Institute for War and Peace Reporting | Giving Voice, Driving Change
Reading Between the Lions
Tall, with strong necks, they walk like athletes. Their camouflage is more robust than regular conscripts', with pouches and pockets for unimaginable gadgets. They move around Skopje like characters from a Bruce Willis movie. Their red berets sport badges showing a lion with two tails. They call themselves "Lions" - and they look dangerous.
While they have been praised for their courage - one senior politician said recently that if they hadn't been deployed around Tetovo, the Albanians would have already reached Skopje - they have acquired something of a notorious reputation. The group is suspected of numerous infringements of the EU-brokered cease-fire, kidnappings and the intimidation of the Albanian population. "When you see these guys fight," said a Tetovo-based journalist, "you can only ask: where were they hired? In Idrizovo or Demir Hisar?" He was referring to the notorious jail at Idrizovo and the Demir Hisar Psychiatric Hospital.
The Lions are at the centre of a troubling debate in Macedonia. No one knows if they are a new paramilitary unit, composed of ethnic Macedonians and controlled by the most nationalist Macedonian party, VMRO-DPMNE, or a "special force" under police control.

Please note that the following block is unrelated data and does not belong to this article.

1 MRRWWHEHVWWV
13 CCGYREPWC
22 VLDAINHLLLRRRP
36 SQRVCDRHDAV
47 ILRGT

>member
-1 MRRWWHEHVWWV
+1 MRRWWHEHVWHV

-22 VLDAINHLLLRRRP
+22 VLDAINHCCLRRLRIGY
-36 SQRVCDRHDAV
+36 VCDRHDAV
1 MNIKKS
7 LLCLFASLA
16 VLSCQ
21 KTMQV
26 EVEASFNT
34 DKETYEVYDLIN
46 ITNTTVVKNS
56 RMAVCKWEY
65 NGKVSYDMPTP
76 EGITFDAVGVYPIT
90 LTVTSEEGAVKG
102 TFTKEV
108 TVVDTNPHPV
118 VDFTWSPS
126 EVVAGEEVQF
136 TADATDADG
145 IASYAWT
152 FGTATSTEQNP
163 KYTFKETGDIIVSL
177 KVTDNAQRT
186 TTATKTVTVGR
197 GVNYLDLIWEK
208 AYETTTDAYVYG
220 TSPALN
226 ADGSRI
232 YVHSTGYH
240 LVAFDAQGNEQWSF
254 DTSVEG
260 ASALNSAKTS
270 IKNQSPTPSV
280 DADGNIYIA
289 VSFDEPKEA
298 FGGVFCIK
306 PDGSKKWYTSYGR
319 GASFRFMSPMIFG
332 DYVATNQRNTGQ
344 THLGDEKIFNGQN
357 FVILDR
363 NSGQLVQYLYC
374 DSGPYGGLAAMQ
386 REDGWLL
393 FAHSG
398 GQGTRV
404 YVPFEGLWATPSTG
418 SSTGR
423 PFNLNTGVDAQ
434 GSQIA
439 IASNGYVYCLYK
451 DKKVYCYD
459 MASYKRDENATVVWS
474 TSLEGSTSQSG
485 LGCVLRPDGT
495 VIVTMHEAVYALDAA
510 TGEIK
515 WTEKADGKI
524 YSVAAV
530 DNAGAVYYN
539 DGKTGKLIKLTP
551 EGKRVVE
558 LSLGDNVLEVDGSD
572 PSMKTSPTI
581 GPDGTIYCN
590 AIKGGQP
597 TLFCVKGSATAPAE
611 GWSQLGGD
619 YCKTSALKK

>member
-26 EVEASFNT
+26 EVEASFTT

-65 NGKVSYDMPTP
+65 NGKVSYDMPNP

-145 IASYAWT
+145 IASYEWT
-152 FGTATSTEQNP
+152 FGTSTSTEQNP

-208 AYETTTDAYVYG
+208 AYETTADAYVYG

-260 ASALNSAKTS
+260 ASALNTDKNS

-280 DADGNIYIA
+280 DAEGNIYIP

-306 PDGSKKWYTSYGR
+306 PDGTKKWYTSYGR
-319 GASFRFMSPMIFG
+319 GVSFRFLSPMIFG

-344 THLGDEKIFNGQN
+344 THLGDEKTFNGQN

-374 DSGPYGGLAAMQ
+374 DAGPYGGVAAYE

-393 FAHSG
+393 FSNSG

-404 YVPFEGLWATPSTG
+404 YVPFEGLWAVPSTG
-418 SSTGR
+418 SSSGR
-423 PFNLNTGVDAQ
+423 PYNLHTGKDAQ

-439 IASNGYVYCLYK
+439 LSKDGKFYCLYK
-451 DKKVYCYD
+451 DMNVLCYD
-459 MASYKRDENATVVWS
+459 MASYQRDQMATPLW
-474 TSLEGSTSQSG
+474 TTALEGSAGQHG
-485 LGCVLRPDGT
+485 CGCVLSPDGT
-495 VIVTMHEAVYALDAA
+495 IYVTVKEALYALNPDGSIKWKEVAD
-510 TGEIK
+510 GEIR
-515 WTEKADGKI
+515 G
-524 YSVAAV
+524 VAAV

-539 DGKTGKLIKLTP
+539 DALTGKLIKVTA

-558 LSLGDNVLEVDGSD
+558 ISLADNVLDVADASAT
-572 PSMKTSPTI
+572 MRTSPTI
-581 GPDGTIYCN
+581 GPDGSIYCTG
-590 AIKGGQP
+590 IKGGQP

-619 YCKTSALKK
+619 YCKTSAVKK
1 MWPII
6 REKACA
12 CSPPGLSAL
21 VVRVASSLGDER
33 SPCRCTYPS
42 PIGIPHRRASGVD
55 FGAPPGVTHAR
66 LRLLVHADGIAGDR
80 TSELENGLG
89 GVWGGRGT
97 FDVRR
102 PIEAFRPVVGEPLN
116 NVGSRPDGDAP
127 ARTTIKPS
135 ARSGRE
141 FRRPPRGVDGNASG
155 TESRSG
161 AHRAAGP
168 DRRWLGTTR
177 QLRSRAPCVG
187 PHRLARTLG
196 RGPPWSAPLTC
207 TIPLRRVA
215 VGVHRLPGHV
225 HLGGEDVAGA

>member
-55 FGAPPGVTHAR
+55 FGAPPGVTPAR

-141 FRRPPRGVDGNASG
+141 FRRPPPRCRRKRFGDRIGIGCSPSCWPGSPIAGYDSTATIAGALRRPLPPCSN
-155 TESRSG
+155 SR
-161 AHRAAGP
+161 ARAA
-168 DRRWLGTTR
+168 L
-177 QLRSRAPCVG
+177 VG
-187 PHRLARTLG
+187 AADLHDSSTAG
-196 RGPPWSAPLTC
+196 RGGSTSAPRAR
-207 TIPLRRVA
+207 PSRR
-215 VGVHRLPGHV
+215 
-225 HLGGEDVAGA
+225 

The man behind the controversy is Ljubo Boskovski, the hard-line interior minister, and a hawkish member of VMRO-DPMNE. According to some reports, a man known as "Major Death" - one of Boskovski's bodyguards who has the letters "d-e-a-t-h" tattooed on his fingers - leads a Lions unit in the villages around Tetovo. Boskovski denies it, and there has been no independent confirmation.
Boskovski's critics suspect that he formed a paramilitary unit loyal to his political party - which he can use not just to battle Albanian guerrillas if the NATO mission fails, but also to intimidate political opponents in the run up to the election next January. They insist that it is no coincidence that the lion is the symbol of Boskovski's party.
Boskovski is locked in a struggle with the defence ministry, controlled by the rival Macedonian party Social Democratic Alliance of Macedonia, SDSM, over the legality of the group. While opponents insist that it is unlawful to create a new special force unit without a government approval, Boskovski explains there's no need as the Lions are only police reservists, getting extra training.